Where to Start
For someone just really breaking into weight training for the first time it can be overwhelming to say the least. You walk into a gym full of all walks of life, staring at you like you are the new kid in school. And the best part is, after about 10 minutes they realize you have no idea what you are doing. Sounds inviting right? Wrong, in fact these last few sentences are the reason most people never step foot in the gym and take control of their health. So this being said, having a solid plan put together before you blindly walk into the gym will help you get way ahead of the game compared to most.
Taking into consideration that you haven’t really ever exercised with weights I think the easiest way to get started would be to break down your workouts into a 2 day split. One day upper body, followed by a day of lower body. This way it makes the exercises you do easy to categorize. This 2 day split can be performed twice in a week. Monday and Thursday can be upper body, and Tuesday and Friday can be lower body. Then take Saturday and Sunday off for recovery. Also by flip flopping the days between upper and lower it allows you to recovery well between sessions. This can be done week to week for a long time before you would really need to switch anything up.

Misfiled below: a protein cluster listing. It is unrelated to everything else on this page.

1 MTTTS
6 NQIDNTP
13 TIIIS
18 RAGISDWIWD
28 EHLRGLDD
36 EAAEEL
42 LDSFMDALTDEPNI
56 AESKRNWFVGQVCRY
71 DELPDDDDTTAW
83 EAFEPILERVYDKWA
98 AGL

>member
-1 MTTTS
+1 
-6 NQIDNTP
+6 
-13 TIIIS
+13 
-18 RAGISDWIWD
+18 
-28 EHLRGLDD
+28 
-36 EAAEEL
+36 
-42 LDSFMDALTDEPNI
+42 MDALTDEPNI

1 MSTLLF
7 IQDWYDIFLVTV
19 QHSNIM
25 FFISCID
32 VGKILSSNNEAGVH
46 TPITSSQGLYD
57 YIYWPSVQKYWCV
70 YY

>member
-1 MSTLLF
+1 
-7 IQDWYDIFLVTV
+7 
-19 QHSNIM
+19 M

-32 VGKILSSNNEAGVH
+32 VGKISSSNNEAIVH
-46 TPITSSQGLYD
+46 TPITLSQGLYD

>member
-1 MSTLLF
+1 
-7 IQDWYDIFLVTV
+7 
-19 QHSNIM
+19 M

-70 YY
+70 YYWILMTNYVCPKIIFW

From here you need to put together a program for each day. For a beginner I would recommend doing moves that involve MORE than one muscle group. These types of moves are called compound movements such as the bench press, military press, or bent over rows. These moves will give you the best overall bang for your buck results wise. In fact, a great program for beginners that involves compound movements is the 5,3,1 program. For a great explanation and breakdown of the program check out the creator, Jim Wendler’s website. There is a lot of content out there written on this so I would highly recommend it. For a detailed exercise routine I myself can always lend a hand so if you would like any help with putting together your own customized routine feel free to contact us and I will help you as well. A custom routine would really focus more on the intricacies of your own personal goals. For example, say you were a former athlete and wanted to keep your legs strong and in good shape, well you would be doing a completely different routine from someone training to get a 400+lb bench press. So remember different goals will require a different focus.